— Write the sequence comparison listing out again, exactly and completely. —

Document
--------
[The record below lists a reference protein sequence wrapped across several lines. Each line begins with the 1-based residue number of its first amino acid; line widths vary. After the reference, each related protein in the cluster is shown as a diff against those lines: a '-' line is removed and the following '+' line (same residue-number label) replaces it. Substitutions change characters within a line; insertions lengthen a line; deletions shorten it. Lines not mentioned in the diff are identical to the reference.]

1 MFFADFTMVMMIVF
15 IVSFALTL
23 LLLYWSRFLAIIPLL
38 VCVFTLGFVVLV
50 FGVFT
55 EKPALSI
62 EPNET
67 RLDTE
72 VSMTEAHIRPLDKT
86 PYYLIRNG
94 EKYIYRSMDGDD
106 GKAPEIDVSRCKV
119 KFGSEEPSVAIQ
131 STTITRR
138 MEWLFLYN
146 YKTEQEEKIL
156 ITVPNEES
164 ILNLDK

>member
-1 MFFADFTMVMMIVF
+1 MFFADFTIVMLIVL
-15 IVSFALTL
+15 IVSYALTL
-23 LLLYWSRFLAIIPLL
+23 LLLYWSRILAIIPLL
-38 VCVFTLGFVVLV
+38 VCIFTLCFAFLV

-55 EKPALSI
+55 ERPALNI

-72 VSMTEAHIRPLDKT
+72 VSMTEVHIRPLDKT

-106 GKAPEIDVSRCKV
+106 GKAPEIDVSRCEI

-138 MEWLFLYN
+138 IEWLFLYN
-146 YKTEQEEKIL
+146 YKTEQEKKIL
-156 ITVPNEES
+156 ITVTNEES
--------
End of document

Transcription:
[The record below lists a reference protein sequence wrapped across several lines. Each line begins with the 1-based residue number of its first amino acid; line widths vary. After the reference, each related protein in the cluster is shown as a diff against those lines: a '-' line is removed and the following '+' line (same residue-number label) replaces it. Substitutions change characters within a line; insertions lengthen a line; deletions shorten it. Lines not mentioned in the diff are identical to the reference.]

1 MFFADFTMVMMIVF
15 IVSFALTL
23 LLLYWSRFLAIIPLL
38 VCVFTLGFVVLV
50 FGVFT
55 EKPALSI
62 EPNET
67 RLDTE
72 VSMTEAHIRPLDKT
86 PYYLIRNG
94 EKYIYRSMDGDD
106 GKAPEIDVSRCKV
119 KFGSEEPSVAIQ
131 STTITRR
138 MEWLFLYN
146 YKTEQEEKIL
156 ITVPNEES
164 ILNLDK

>member
-1 MFFADFTMVMMIVF
+1 MFFADFTIVMLIVL
-15 IVSFALTL
+15 IVSYALTL
-23 LLLYWSRFLAIIPLL
+23 LLLYWSRILAIIPLL
-38 VCVFTLGFVVLV
+38 VCIFTLCFAFLV

-55 EKPALSI
+55 ERPALNI

-72 VSMTEAHIRPLDKT
+72 VSMTEVHIRPLDKT

-106 GKAPEIDVSRCKV
+106 GKAPEIDVSRCEI

-138 MEWLFLYN
+138 IEWLFLYN
-146 YKTEQEEKIL
+146 YKTEQEKKIL
-156 ITVPNEES
+156 ITVTNEES